Professor of Nutrition and Epidemiology, Departments of Nutrition and Epidemiology, Harvard School of Public Health
1. There’s been a lot of news lately about vitamin D’s role in prevention of cancer, heart disease, and other chronic diseases. What do we know today—and what questions remain?
Vitamin D has a well-established role in maintaining calciumlevels in the body and in building strong bones. That’s why vitamin Ddeficiency could increase the risk of osteoporosis. In addition, elderly whodon’t get enough vitamin D have weaker muscles and are more prone to falls,which could further increase the risk of fractures.
Fredrick John Stare Professor of Epidemiology and Nutrition, Departments of Nutrition and Epidemiology, and Chair, Department of Nutrition, Harvard School of Public Health
1. How much control do we have over our body weight? And how much of our weight is controlled by our genes?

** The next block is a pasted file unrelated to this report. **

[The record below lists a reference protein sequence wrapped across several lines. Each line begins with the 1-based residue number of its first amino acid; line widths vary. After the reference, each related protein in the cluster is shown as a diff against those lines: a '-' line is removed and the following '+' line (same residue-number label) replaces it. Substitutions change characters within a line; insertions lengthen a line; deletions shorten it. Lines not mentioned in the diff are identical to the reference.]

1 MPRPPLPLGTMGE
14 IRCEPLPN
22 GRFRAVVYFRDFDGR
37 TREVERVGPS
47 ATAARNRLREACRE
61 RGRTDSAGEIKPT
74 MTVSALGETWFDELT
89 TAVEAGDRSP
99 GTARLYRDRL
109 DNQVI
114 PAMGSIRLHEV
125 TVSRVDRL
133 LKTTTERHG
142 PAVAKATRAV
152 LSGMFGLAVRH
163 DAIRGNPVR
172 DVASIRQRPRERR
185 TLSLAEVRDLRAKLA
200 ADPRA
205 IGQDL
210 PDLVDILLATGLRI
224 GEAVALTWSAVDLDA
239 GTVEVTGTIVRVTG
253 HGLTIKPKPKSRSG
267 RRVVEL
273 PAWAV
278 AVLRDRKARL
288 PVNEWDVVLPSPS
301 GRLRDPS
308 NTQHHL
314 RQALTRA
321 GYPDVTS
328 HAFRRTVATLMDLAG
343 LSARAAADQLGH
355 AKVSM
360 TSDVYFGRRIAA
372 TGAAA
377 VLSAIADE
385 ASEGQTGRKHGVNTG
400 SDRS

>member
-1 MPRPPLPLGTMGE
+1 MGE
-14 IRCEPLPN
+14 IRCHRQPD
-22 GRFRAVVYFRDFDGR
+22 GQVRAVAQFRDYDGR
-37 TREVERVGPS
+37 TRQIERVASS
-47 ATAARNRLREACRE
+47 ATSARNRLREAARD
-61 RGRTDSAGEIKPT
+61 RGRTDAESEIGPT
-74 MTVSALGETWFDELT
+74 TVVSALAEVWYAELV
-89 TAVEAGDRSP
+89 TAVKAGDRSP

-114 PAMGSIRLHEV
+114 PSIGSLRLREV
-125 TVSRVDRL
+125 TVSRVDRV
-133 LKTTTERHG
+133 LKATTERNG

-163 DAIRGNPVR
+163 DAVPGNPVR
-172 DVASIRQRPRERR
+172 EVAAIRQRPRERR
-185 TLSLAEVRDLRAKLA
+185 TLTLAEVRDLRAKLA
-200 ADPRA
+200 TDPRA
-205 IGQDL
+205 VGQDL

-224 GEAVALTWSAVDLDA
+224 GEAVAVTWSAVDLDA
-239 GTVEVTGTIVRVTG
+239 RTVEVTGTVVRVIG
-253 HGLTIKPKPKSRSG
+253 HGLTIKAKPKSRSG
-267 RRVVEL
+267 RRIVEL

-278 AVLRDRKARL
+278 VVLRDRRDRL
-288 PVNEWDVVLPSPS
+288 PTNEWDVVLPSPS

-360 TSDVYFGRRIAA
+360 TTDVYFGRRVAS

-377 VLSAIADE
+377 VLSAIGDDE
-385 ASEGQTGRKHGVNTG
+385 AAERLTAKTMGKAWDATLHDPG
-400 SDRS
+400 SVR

Genes do play a role in controlling our weight, but clearly they do not explain the huge increases in overweight and obesity we have seen in the last 30 years. We gain weight when our “calories in” (the food we eat) exceeds our “calories out” (the energy we burn). Given the genetic package we are born with, we can all improve our weight by paying attention to diet and getting regular physical activity, but some people will need to work harder than others to maintain a healthy weight. In other words, if we all eat and work out the same, we will not all look the same. Only a very small percentage of people have such a strong genetic predisposition that they will be obese no matter how hard they try. Even people who are genetically predisposed to obesity can reduce their risk of chronic disease by eating a healthful diet and staying active.
In Eat, Drink, and Weigh Less (Hyperion), Mollie Katzen and Walter Willett, M.D., Dr.P.H. team up to provide a flexible weight loss plan with more than 100 delicious and healthy recipes, to help keep the weight off for good.